Georgia Sustainable Agriculture Consortium
The mission of the Georgia Sustainable Agriculture Consortium is to foster the
development of sustainable agricultural systems and local/regional food hubs to improve rural economies and communities.
Although agriculture is the state’s largest economic sector, it can become an even larger economic engine creating more jobs and revitalizing rural communities. Today, the majority of Georgia’s agricultural production is concentrated on large-scale production with vegetables and meats going into wholesale markets throughout the nation and the world. There is a growing, but much smaller-scale production model where produce and meats are directly sold to the consumer.
What is missing in our current system are mid-scale farms and the infrastructure for these farms to access wholesale and institutional markets that want local, sustainably produced foods. Local/regional food hubs are a way to provide this missing link. Because food hubs aggregate, distribute and sometimes process local and regional foods, they have potential to improve rural economies and quality of life through job generation and increased viability of mid-scale farms.
James Barham, an agricultural economist from the USDA Agricultural Marketing Service spoke at the Food Hubs for the Future: Growing Georgia's Mid-Size Farms Conference hosted by the Consortium. The archived conference with audio and powerpoints can be found here. If you just wish to view Mr. Barham's powerpoint on regional food hubs, please click on this link.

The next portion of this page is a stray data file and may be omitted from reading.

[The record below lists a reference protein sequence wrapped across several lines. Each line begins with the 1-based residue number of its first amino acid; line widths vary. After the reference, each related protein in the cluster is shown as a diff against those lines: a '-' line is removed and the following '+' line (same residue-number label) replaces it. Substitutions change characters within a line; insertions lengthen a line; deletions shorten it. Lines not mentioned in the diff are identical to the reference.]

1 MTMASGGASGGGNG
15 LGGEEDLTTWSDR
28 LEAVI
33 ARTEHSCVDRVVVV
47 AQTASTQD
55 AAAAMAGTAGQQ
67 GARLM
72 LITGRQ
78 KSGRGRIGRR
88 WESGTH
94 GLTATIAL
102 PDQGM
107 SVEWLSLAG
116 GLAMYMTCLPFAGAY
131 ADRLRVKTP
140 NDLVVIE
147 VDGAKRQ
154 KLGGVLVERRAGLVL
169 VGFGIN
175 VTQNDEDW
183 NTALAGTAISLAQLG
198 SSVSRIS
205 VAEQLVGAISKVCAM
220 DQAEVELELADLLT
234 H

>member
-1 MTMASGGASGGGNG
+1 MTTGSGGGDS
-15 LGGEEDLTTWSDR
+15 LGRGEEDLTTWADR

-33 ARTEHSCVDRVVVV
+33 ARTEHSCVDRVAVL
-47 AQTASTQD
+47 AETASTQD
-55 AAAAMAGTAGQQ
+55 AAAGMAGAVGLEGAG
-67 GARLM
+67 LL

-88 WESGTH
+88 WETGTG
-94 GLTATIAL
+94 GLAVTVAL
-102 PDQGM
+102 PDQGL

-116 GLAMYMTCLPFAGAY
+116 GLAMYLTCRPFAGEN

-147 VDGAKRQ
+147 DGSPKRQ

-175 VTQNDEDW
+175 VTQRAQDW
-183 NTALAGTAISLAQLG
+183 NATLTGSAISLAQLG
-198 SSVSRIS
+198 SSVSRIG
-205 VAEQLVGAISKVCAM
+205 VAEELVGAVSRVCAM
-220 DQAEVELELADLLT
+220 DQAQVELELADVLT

Goals for the consortium over the next five years are to:
- Form a working network structure that will facilitate interaction between key institutions and stakeholders,
- Quantify barriers and infrastructure needed for local/regional food hub development,
- Conduct life cycle analysis of vegetable and grazing systems,
- Begin research on multi-species grazing systems,
- Increase research and extension on small to mid-scale vegetable production systems, and
- Create two local/regional food hubs in Georgia.
Successful creation and implementation of food hubs must be a cross-sector effort. Leadership roles must be available for members of academia and both public and private sectors. The agricultural colleges at Georgia’s land grant institutions—the University of Georgia and Fort Valley State University—and the Georgia Department of Agriculture are leading the effort to form the Georgia Sustainable Agriculture Consortium.
This consortium will bring land-grant universities together with other interested academic
institutions and key governmental and non-governmental stakeholders to pursue science-based information to aid the development of food hubs in Georgia.